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Benvenuto Cellini (1500–1571).  Autobiography.
The Harvard Classics.  1909–14.
 
LXXXI
 
 
ONE of the first things I did was to go and kiss the Pope’s feet; and while I was speaking with his Holiness, Messer Averardo Serristori, our Duke’s Envoy, arrived. 1 I had made some proposals to the Pope, which I think he would have agreed upon, and I should have been very glad to return to Rome on account of the great difficulties which I had at Florence. But I soon perceived that the ambassador had countermined me.  1
  Then I went to visit Michel Agnolo Buonarroti, and repeated what I had written from Florence to him in the Duke’s name. He replied that he was engaged upon the fabric of S. Peter’s, and that this would prevent him from leaving Rome. I rejoined that, as he had decided on the model of that building, he could leave its execution to his man Urbino, who would carry out his orders to the letter. I added much about future favours, in the form of a message from the Duke. Upon this he looked me hard in the face, and said with a sarcastic smile: “And you! to what extent are you satisfied with him?” Although I replied that I was extremely contented and was very well treated by his Excellency, he showed that he was acquainted with the greater part of my annoyances, and gave as his final answer that it would be difficult for him to leave Rome. To this I added that he could not do better than to return to his own land, which was governed by a prince renowned for justice, and the greatest lover of the arts and sciences who ever saw the light of this world. As I have remarked above, he had with him a servant of his who came from Urbino, and had lived many years in his employment, rather as valet and housekeeper than anything else; this indeed was obvious, because he had acquired no skill in the arts. 2 Consequently, while I was pressing Michel Agnolo with arguments he could not answer, he turned round sharply to Urbino, as though to ask him his opinion. The fellow began to bawl out in his rustic way: “I will never leave my master Michel Agnolo’s side till I shall have flayed him or he shall have flayed me.” These stupid words forced me to laugh, and without saying farewell, I lowered my shoulders and retired.  2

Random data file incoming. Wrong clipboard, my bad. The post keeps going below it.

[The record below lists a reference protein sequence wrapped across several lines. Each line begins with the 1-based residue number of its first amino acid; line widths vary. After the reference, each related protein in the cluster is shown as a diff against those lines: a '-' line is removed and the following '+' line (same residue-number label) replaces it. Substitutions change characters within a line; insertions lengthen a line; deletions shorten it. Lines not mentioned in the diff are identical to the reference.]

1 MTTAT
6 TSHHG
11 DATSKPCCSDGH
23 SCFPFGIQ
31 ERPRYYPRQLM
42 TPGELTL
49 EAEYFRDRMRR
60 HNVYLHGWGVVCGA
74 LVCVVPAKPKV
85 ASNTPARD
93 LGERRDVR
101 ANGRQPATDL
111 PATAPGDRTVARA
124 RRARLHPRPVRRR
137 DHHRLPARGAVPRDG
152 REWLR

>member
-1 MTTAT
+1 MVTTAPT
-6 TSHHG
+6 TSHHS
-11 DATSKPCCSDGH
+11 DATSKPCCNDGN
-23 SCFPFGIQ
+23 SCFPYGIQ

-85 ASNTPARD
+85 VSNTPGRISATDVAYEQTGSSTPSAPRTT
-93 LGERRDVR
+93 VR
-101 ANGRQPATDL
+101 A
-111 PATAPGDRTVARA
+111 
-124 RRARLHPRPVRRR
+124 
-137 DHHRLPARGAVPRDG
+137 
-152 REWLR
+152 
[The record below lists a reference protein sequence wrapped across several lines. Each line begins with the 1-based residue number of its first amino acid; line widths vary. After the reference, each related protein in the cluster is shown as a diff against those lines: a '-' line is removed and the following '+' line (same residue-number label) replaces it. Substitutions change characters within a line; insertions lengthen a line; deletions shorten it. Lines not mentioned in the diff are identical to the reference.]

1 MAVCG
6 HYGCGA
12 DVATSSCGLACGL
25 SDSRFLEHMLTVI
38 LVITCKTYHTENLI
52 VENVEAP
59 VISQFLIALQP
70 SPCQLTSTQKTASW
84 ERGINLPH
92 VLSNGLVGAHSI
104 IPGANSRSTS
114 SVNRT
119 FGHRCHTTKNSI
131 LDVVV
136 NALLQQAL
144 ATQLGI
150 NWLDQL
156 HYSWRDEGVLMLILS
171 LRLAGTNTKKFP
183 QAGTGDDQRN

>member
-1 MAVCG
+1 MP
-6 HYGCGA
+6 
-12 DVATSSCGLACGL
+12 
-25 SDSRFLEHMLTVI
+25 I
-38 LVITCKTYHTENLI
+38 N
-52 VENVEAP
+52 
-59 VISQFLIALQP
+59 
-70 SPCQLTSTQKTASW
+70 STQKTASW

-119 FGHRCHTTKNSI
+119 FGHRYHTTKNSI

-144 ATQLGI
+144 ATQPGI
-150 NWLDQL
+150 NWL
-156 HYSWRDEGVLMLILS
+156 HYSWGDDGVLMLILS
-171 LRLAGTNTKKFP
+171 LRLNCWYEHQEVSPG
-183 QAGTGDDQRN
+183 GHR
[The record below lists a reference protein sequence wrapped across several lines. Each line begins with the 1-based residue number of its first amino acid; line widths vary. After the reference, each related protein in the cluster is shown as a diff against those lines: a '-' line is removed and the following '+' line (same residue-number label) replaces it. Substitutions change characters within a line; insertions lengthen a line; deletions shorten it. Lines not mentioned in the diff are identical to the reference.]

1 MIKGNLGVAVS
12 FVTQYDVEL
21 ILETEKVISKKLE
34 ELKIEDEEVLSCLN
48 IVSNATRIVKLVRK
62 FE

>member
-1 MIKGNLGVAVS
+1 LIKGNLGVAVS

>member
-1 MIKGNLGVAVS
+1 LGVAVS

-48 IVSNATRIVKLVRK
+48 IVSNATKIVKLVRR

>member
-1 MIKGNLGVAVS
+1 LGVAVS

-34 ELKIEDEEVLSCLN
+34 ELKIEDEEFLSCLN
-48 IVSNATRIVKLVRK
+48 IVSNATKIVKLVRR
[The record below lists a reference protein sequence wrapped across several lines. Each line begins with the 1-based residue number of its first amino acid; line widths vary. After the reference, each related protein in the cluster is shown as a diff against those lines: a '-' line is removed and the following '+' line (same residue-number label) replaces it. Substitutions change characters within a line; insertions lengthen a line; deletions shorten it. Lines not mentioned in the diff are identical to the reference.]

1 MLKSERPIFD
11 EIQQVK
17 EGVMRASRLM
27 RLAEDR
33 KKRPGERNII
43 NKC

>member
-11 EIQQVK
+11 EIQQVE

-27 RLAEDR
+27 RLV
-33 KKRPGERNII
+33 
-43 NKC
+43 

Note 1. His despatches form a valuable series of historical documents. Firenze, Le Monnier, 1853. [back]
Note 2. Upon the death of this Urbino, Michel Agnolo wrote a touching sonnet and a very feeling letter to Vasari. [back]
 

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